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No Call List violations top Missouri scam in 2011

January 31, 2012|Edited news release from the Missouri Attorney General's Office

Jefferson City, Mo. -– Attorney General Chris Koster has released a list of the top ten most common consumer complaints and scams reported to his office in 2011. 

Violations of  Missouri’s No-Call Law topped the annual list with more than 22,000 complaints, more than twice the number of all other complaints combined.  Many of those complaints involved calls to cell phones, which are not currently covered by the law.  “I have asked the Missouri General Assembly to allow consumers to add their cell phone numbers to the no-call list,” Koster said.  “Missourians deserve their privacy.  Our No-Call law has been incredibly successful in preventing unwanted calls going into consumers’ homes.  Now it is time to take the next step and extend that privacy to cell phones.”

Complaints about debt collectors came in second this year. “Federal laws limit how far debt collectors can go to pursue debt,” Koster said.  “Your best protection against harassing and abusive calls from debt collectors is to know your rights.  The Federal Trade Commission provides a debt collection guide for Consumers on their website.”  The FTC Consumer Guide is available at http://www.ftc.gov/bcp/edu/pubs/consumer/credit/cre18.shtm.

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                Koster encourages all consumers to file their complaints with his office so that he can investigate scams, mediate complaints when possible, and take legal action when necessary to protect Missouri citizens.  Consumers can register complaints by telephone at 800-392-8222, online at www.ago.mo.gov, or by mail at P.O. Box 899, Jefferson City, MO 65102.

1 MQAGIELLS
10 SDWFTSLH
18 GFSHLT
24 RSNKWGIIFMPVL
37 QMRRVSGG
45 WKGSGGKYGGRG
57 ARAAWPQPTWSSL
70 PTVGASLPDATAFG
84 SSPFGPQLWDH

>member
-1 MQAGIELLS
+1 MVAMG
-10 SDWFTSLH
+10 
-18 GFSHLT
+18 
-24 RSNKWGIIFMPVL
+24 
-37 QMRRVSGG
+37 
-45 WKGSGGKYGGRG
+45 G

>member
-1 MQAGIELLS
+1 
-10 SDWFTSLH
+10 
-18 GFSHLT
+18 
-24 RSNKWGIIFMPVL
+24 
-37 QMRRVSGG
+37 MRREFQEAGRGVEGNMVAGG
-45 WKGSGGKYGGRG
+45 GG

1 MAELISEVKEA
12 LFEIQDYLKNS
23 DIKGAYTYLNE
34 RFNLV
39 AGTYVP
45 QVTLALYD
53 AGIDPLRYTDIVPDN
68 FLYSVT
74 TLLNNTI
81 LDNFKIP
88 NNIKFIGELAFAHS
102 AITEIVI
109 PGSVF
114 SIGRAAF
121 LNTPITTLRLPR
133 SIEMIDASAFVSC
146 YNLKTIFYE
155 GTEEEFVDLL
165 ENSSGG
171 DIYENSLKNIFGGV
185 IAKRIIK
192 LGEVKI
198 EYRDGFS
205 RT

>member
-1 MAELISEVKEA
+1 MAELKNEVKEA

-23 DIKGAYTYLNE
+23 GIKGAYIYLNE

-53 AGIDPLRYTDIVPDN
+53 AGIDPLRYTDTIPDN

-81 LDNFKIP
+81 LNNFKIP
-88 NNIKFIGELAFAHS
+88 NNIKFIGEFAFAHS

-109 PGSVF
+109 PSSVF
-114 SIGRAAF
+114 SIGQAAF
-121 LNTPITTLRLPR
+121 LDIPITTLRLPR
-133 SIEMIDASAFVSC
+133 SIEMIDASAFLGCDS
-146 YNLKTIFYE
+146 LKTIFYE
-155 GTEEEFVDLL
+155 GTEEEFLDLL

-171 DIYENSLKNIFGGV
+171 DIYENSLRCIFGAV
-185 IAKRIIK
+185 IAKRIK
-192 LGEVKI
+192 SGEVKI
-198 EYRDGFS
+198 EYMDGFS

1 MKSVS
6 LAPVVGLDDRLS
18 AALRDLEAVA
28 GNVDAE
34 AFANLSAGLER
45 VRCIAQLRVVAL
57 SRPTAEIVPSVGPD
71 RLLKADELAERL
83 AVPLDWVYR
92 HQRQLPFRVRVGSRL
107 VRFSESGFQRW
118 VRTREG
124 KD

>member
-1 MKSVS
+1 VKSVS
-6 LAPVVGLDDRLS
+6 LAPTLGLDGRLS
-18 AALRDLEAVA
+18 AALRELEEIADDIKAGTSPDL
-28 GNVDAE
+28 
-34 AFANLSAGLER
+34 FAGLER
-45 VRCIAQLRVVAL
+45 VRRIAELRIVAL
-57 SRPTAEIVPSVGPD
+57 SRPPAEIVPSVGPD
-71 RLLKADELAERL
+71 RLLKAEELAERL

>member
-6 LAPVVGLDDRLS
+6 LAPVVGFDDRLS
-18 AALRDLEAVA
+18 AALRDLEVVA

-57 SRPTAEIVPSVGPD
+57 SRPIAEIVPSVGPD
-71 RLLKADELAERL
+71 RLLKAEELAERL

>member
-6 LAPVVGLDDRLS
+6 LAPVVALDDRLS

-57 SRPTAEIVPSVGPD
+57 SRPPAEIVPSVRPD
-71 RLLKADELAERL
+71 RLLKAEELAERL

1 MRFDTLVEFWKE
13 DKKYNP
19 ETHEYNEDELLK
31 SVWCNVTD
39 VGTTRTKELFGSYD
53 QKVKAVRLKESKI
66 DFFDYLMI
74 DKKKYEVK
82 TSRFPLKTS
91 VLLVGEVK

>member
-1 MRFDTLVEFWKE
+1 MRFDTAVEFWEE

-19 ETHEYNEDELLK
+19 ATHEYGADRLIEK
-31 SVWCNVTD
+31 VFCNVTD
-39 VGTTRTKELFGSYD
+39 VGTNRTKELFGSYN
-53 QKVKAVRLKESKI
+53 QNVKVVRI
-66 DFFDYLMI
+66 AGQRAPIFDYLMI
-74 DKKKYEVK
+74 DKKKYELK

Below are the top ten scams reported to the Attorney General’s Office in 2011:

 1.      NO-CALL COMPLAINTS (22,225 complaints) – On average, consumers file approximately 89 complaints against telemarketers each working day.  Koster warns consumers to be wary of giving any financial information over the telephone and to do so only when the consumer initiates the call. 

 2.      DEBT COLLECTORS (1873 complaints) – The Attorney General’s Office experienced an increase in the number of complaints filed against debt collectors in the last year.  Many consumers indicate they are being harassed for debts they may not even owe.  Others claim the debt collection agencies are abusive, threatening, and include repeated calls when attempting to collect a debt.  Koster encourages consumers to be aware of their rights and to file complaints with his office if they believe they are being illegally harassed by debt collectors.  

 3.      TELEPHONE CRAMMING and BILLING (1281 complaints) – “Cramming” is when a consumer receives a charge on his phone bill for services he did not order.  Consumers should thoroughly review their telephone bill each month for evidence of cramming, which can include charges as small as $1 or $2.  The Attorney General’s Office also received many complaints regarding unauthorized fees from third parties on their telephone bills.  Koster advises consumers who notice unwarranted charges to contact their carrier and request that the charge be removed and a refund issued.

 4.      CREDIT AND DEBIT CARD (1126 complaints) – A fourth major category of complaints by consumers in 2011 was unauthorized charges on credit and debit cards.  Scams such as these can occur by telephone, email, or text messaging.  The Attorney General recommends that consumers never authorize direct bank account debits or reveal their bank account number over the phone.  Federal law grants consumers the right to challenge some unauthorized charges, but the challenge must be made in writing within 60 days of the charge appearing on the consumer’s monthly statement.  Koster encourages consumers to provide credit card information only to familiar merchants and only when the consumer initiates the call. 

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